Coles plan is to use cutthroat unsustainable milk discounts to steal customers and business away from their competitors, such as other major retailers, corner stores, independent petrol stations and other small retailers of milk to gain more market share. This will ultimately lead to a substantial lessening of competition in the market place.
They also want to squeeze farmers and processors which will damage the dairy industry, particularly in Queensland, Northern NSW and Western Australia.
Coles’ claim – “What drives farm gate milk prices?
The farm gate price dairy farmers receive is set by the world price because a large proportion most Australian milk products are exported. The farm gate price is rising because global demand for milk product is rising (see Dairy Australia press release 14 February 2011).”
Coles have consistently tried to confuse this issue by quoting Victorian price increases of 22% when they know full well that Victoria is chiefly a dairy export market, not a domestic drinking milk production market.
What Coles has repeatedly failed to mention is that milk prices to farmers in the key domestic drinking milk production markets of NSW and Queensland have dropped by more than 15% in Queensland and 10% in NSW in the last 12 months. This includes farmers who supply milk which goes into Coles’ home brand milk bottles.
The share of drinking milk production in Queensland is 95%, New South Wales is 66%, Western Australia is 70% and Victoria’s share is under 9% (see table 1). Yet Mr McLeod persists in quoting figures from Victoria which is clearly not affected as significantly as the key drinking milk production states of Queensland, New South Wales and Western Australia.
Coles’ claim – “How much milk does Coles sell?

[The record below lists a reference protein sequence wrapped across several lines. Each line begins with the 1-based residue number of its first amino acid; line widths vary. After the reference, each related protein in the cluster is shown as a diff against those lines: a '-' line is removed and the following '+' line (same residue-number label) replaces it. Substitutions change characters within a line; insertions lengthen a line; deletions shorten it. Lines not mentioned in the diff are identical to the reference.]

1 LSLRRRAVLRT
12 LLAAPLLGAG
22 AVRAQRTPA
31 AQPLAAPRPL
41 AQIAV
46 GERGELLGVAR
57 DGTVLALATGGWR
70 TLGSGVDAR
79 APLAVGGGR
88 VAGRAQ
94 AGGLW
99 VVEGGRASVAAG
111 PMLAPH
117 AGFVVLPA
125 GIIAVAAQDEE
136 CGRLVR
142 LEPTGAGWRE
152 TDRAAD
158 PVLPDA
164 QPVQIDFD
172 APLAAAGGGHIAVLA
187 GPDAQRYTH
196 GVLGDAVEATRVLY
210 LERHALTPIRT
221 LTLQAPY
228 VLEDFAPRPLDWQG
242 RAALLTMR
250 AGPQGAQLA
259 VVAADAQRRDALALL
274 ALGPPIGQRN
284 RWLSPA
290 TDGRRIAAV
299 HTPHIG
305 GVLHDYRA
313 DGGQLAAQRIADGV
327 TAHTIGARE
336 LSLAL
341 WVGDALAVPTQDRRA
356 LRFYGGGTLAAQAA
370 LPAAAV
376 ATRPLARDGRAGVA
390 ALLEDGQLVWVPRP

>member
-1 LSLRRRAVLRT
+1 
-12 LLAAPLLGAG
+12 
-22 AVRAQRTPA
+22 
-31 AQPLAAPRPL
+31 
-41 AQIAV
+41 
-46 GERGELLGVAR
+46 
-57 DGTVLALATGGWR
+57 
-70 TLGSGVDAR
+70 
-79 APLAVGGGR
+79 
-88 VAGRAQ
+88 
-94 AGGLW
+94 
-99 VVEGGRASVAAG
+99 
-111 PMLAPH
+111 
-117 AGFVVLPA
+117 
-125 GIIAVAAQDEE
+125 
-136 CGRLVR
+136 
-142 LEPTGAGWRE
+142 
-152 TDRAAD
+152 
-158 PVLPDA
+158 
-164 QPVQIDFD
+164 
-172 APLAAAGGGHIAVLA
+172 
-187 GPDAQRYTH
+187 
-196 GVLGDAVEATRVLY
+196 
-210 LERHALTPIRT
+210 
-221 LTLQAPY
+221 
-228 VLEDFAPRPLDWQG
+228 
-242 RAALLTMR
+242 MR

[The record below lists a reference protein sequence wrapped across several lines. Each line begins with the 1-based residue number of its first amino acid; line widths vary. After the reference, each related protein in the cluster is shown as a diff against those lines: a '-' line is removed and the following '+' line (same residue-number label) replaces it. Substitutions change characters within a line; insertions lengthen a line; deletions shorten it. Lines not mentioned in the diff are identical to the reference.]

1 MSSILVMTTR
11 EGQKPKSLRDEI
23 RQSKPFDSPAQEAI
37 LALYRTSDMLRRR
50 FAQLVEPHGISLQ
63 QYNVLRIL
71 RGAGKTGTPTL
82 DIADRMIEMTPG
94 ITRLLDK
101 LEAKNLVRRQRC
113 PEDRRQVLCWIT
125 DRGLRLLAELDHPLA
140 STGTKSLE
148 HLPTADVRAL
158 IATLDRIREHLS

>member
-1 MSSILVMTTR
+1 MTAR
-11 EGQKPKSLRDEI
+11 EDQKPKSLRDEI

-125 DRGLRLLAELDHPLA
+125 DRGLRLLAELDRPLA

Coles’ milk sales (including modified drinking milks) represent less than 5% of Australia’s total milk production.”
Mr McLeod also consistently tries to downplay Coles’ impact on the market by saying that Coles milk sales represent less than 5% of Australia’s total milk production.
What he again fails to mention is that only 25% of Australia’s total milk production is used as drinking milk in the domestic market. The rest is used in manufacturing cheese, butter, milk powders and other products.
In reality Coles milk sales represent 20% of Australia’s drinking milk production, which is a significant percentage in anyone’s language and is made even more so by the fact that Coles’ competitors have been forced to match them in these unsustainable milk prices.
When coupled with the fact that in recent times Coles has accounted for around 40% of all domestic supermarket milk sales there is a substantial impact on the drinking milk market and farmers in Queensland, Western Australia and New South Wales in particular.
More broadly Coles action cuts at the heart of all farmers since (whether they supply Coles or not) they are seeing the product they produce “devalued” in the market place.
In a tough production year, that is tough to take and another reason why farmers are so angry about Coles’ using them as pawns in its tricky marketing strategies.
Adrian Drury, ADF Vice President
M: 0428 569 245
Chris Griffin, ADF Vice President
M: 0402 846 239